December 1, 2000

Death squad kills at least 36 Colombians

                  BOGOTA, Colombia (Reuters) -- A right-wing death squad killed at least 36
                  people in one of the worst attacks in years on civilians in Colombia's increasingly
                  brutal conflict, authorities said on Friday.

                  The toll from a raid by paramilitary gunmen on a small fishing community in
                  northern Colombia was still uncertain nine days after it occurred, however, with
                  one report indicating as many as 86 peasants may have been killed.

                  The bloodletting began at dawn on November 22 when men in combat fatigues and brandishing
                  automatic assault rifles stormed into the small town of Nueva Venecia, on the Caribbean coast,
                  and began calling out the names of townspeople on a "hit list" of alleged collaborators of Marxist rebels
                  operating in the area, police said.

                  At least 17 people were shot on sight, execution-style, in front of their neighbors, police

                  But bullet-riddled bodies have been turning up in the bay and marshlands around
                  Nueva Venecia ever since the initial death toll was reported. And a spokesman
                  for the chief prosecutor's office in the nearby port city of Santa Marta told
                  Reuters, in a telephone interview Friday, that the number of dead had risen to at
                  least 36.

                  National human rights ombudsman Eduardo Cifuentes visited the town Friday,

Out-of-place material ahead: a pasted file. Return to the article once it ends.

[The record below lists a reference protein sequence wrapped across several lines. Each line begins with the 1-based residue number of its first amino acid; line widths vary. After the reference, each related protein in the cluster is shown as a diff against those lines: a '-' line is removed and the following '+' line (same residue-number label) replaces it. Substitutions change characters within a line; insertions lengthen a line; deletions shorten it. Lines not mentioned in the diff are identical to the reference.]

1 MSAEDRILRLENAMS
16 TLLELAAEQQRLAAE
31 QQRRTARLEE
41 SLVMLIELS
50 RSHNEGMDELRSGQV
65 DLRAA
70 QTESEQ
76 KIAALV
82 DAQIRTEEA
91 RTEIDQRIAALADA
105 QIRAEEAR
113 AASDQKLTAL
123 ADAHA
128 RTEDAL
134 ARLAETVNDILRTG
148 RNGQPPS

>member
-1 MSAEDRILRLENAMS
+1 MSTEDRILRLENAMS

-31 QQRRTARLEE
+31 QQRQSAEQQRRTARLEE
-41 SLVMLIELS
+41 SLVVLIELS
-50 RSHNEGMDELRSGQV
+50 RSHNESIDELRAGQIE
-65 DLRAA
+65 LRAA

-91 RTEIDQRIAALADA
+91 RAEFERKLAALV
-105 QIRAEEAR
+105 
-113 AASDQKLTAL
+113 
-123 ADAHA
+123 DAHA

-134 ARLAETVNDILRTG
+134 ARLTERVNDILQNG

and was expected to issue an official report before the weekend on the worst
                  peasant massacre in Colombia in at least three years.

                  In a preliminary report issued late Thursday, however, Cifuentes said accounts
                  from townspeople in the area spoke of 46 dead and more than 40 people missing
                  since the attack.

                  Nueva Venecia is in the heart of a fishing and banana-producing region where
                  communist-led rebels and ultra-right paramilitary groups have long battled for
                  territorial control.

                  Cifuentes said 2,000 people had fled the town since the attack by suspected
                  members of the United Self-Defense Forces of Colombia (AUC), Colombia's
                  leading paramilitary force.

                  Local and international human rights groups blame the AUC, commanded by
                  feared warlord Carlos Castano, for most of the peasant massacres and other
                  atrocities committed in a war that has taken 35,000 lives since 1990.

                     Copyright 2000 Reuters.